The second Disney film released in 2000 is also a late inclusion in the official canon; for years, fans debated whether Dinosaur belonged in the canon or not. Disney put that to rest in 2010 when they did that retrospective video to celebrate Tangled as their 50th feature film, including Dinosaur as number 39. Even so, the film remains an odd element among its hand drawn contemporaries making its inclusion more of a marketing campaign rather than an honest acknowledgement of its status in the studio's history.
I remember when Dinosaur was released. Disney promoted the film as a feat of technical wizardry where real environments were matched with state of the art (at least for the time) computer animation. The beginning of the film (which was also used as the film's trailer) remains a superb combination of gorgeous visuals and a compelling story which essentially is an egg's voyage. That prologue makes you interested in the film because you think you're going to see something different and exciting. Unfortunately, after that great start, the film devolves into a complete formulaic story with little excitement aside from some great visuals.
In his review, the late, great Roger Ebert said that the film's problems begin when the animals start to talk. And that's absolutely true. From the beginning you're watching something that looks very real and then, the characters just break that realism by behaving like typical Disney characters. I think that's the most frustrating thing. I know of course that there are many films where animals talk and I'm fine with that. But Dinosaur seemed to be poised as something grander to then be devolved into a "cutie" picture.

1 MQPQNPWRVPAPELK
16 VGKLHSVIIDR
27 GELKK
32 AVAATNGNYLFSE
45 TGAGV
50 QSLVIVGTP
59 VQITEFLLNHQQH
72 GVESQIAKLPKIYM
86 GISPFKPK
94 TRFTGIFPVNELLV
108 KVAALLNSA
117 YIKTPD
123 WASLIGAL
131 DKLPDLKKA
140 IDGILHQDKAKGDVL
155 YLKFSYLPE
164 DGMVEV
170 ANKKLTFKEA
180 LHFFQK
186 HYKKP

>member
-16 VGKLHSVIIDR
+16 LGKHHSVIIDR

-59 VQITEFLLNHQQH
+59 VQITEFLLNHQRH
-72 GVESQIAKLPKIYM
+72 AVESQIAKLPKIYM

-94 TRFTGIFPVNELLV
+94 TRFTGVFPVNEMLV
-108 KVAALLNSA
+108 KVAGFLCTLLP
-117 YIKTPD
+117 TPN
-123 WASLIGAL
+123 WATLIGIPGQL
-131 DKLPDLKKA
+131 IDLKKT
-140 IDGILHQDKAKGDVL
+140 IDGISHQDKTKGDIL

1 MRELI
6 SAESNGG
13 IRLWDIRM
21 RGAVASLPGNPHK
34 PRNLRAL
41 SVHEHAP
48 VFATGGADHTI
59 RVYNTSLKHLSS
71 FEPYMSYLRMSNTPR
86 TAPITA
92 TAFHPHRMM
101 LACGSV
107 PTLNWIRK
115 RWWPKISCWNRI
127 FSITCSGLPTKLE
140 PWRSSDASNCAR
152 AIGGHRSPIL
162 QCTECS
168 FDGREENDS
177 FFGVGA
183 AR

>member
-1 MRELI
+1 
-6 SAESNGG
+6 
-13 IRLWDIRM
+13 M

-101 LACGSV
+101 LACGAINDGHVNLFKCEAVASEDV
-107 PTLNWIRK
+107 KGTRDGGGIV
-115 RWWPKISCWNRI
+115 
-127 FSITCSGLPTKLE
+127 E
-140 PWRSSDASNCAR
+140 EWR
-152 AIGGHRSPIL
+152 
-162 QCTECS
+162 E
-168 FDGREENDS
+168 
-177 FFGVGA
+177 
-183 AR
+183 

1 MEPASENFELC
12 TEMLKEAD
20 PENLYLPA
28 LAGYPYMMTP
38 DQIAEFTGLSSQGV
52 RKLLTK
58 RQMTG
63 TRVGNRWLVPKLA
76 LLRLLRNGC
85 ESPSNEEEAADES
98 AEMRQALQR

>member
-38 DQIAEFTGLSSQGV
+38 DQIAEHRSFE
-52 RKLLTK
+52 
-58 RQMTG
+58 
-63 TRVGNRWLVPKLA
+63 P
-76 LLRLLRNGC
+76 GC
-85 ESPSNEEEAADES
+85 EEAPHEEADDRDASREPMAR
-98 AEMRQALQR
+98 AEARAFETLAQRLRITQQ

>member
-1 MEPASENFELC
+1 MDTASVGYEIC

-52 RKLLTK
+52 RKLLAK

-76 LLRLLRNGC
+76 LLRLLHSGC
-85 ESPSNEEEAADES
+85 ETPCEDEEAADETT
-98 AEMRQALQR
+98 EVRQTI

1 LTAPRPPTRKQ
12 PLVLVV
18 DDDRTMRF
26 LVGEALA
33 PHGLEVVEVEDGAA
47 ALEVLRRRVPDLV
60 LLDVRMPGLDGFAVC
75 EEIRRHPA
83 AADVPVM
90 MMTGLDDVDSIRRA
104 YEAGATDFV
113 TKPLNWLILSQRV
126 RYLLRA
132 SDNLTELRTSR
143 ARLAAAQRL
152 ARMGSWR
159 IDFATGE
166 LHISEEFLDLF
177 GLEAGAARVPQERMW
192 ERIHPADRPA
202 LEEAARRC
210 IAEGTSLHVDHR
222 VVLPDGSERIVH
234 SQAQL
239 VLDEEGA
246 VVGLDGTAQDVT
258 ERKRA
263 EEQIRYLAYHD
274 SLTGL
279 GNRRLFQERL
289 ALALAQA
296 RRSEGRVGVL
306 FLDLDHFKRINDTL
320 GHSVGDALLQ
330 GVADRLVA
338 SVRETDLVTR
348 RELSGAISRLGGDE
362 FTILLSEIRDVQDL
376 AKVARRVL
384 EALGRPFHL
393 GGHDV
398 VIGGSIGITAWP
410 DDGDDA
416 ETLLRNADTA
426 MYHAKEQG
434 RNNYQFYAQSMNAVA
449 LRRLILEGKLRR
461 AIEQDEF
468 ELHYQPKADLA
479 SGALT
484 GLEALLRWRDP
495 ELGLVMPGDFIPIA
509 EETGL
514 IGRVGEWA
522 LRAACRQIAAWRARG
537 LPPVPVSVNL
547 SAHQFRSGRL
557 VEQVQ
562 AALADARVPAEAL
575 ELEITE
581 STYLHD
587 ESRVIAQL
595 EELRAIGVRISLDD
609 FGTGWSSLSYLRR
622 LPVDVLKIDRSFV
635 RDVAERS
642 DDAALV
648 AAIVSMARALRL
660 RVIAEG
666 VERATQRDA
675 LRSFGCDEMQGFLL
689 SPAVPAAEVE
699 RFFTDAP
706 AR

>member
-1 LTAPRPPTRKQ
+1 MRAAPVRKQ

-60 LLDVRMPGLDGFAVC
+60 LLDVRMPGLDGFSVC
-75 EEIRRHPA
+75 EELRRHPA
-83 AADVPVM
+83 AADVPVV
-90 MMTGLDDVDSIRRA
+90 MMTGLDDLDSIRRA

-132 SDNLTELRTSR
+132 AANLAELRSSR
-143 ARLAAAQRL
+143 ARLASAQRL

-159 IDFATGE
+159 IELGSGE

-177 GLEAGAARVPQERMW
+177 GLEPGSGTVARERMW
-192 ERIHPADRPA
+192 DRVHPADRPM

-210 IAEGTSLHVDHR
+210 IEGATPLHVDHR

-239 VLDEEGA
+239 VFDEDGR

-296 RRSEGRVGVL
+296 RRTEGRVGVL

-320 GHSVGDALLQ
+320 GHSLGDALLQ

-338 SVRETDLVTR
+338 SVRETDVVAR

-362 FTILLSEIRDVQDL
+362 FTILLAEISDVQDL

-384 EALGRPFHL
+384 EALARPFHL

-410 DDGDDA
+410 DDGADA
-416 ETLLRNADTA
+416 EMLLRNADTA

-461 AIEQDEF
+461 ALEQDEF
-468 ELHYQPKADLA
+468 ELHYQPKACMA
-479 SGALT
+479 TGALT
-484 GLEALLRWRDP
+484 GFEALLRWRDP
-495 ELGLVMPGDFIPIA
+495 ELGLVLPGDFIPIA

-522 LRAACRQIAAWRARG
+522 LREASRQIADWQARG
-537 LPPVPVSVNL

And that's not the only problem. I perhaps could have overlooked all that if the characters were complex and interesting creatures that you connect with. Sadly, the characters in Dinosaur are completely stereotypical characters that you've seen in many films and, what's worse, many Disney films. The story is very straightforward with few obstacles which in the end do not amount to much excitement. Most of the characters are one-note personalities with little appeal that the audience do not care about, making the film a completely forgettable affair.
Dinosaur had so much potential, it could have been something really great, but you get the feel that the crew was more invested in making it look great rather than working on a story that would've matched the beauty of those images. As it is, Dinosaur is not a completely terrible film but it's not a good one either; it's the perfect example of a wasted opportunity. Rating: 2.5/5.
Next Week - Animated Classic #40 Review: The Emperor's New Groove (2000).